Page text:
Three-person IVF is a critical departure from the traditional kind. This new and biologically extreme technique, which has generated scientific and bioethical controversy on both sides of the Atlantic, would combine genetic material from one man and two women in a single embryo. It is currently prohibited in the United Kingdom, but has been heavily promoted by its developers, and the law could be changed as soon as this year to allow it to move into fertility clinics.
The technique under consideration is being proposed for women with a rare form of mitochondrial disease who wish to have an unaffected and mostly genetically related child. It requires the extraction of the nucleus from her egg or embryo followed by its reinsertion into another woman's egg or embryo. Any resulting child would inherit nuclear DNA from the intended mother and mitochondrial DNA from an anonymous egg provider.
The UK's fertility regulator, the Human Fertilisation and Embryology Authority (HFEA) has just released an update on the safety and efficacy of this "three-person IVF." The HFEA report will help inform the upcoming Parliamentary vote on whether to make an exception to the UK law that currently prohibits inheritable genetic modification of humans.
The HFEA panel's strongest statement of endorsement is that "the evidence it has seen does not suggest that these techniques are unsafe." The HFEA has been saying this for three years now, and it should not be interpreted to mean that the techniques are safe.
In fact, the report acknowledges that "there are still experiments that need to be completed before clinical treatment should be offered."
One set of experiments that is considered "essential" is the study of cells of early embryos created via these techniques to determine the levels of heteroplasmic mosaicism, which could include an amplified proportion of carryover mutated mitochondria. If this is found, it could severely compromise the health of a future child and lead to him or her developing mitochondrial disease down the road.
Other embryonic experiments that are recommended prior to use in humans include an analysis of the number and appearance of chromosomes found in cells, a detailed analysis of epigenetic modifications and gene expression, and the use of induced pluripotent stem cells derived from patients carrying different mitochondrial mutations. This final study would be of particular value since, barring one study in mice in 2005, there have been no experiments done on eggs or embryos that actually have mutated mitochondria.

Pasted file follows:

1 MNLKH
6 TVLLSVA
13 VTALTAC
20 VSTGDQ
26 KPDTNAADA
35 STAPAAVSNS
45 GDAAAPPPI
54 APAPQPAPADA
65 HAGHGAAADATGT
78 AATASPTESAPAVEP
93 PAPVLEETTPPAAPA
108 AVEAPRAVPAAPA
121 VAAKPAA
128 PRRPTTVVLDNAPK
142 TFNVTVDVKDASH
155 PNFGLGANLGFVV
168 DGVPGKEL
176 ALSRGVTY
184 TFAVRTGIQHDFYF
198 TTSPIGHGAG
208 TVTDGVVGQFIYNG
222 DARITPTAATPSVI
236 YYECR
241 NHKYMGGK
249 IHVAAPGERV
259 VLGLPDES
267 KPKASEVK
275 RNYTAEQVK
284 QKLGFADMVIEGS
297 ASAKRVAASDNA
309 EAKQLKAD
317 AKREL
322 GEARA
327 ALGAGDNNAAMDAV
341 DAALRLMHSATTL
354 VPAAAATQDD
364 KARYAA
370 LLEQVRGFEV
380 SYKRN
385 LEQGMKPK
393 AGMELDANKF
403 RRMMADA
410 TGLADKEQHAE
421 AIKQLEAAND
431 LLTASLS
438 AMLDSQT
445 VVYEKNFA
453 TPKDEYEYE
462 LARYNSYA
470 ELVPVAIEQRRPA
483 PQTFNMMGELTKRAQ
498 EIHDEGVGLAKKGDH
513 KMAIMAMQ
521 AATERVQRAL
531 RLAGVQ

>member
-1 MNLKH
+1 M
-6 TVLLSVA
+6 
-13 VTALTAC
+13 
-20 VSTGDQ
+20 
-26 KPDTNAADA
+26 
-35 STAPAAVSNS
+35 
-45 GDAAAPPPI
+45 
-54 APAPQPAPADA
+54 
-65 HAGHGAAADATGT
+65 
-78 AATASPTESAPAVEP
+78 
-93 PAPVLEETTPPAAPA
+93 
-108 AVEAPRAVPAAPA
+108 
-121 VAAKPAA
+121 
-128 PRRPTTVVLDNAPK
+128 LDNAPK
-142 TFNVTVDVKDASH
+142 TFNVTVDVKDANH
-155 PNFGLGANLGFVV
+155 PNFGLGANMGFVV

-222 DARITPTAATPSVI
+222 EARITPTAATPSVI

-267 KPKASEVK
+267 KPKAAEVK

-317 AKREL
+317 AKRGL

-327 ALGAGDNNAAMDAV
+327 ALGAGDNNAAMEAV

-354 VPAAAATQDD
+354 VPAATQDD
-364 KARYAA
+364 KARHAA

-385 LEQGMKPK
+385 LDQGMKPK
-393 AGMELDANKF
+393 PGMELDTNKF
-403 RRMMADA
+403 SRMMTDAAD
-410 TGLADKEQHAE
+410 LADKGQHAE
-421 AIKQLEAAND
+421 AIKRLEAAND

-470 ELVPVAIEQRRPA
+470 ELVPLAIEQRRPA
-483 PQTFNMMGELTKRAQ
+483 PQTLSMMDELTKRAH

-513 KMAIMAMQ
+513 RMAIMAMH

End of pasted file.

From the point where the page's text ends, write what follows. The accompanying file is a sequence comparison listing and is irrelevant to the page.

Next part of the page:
In addition to these important proof-of-concept studies that have not been completed, the report also mentions that there have been some worrying outcomes in past studies. For example, in 2011, the HFEA considered proven success of pronuclear transfer (PNT) in a non-human primate model to be "critical." Then in 2012 the agency found that "[f]rom unpublished data it appears that Macaque zygotes do not survive the PNT process well." Instead of heeding this huge red flag, the HFEA simply rescinded the requirement of any primate model at all. This reversal was explained as a concession to the argument that continuing experiments on macaques would be "unethical." Does that imply that the decision makers are exercising less caution with humans?
Here is the HFEA's response to the inherently high degree of uncertainty and risk that this technique would pose:
"The panel strongly recommends that permission is sought from the parents of the children born from MST or PNT to be followed up for an extensive period... any female born following MST or PNT should be advised, when old enough, that she may herself be at risk of having a child with a significant level of mutant mtDNA, putting her child, and if female, subsequent generations at risk of mitochondrial disease."
Elsewhere in the report, the panel makes a small concession to the huge ethical, social and political implications of these procedures:
"Furthermore, although not within the scope of this review, it is important to note that issues other than purely scientific need also to be considered."
These issues include the increased need for young women's eggs, the ethical dilemma of turning children into medical and social experiments, and the global policy implications of a decision that would cross the crucial line of manipulating the genes of future children and generations.
As the Center for Genetics and Society states in its press statement, it would be a shame "to let enthusiasm for novel technologies trump the need for clear evidence and for serious consideration about the policy implications of a decision on these controversial techniques."
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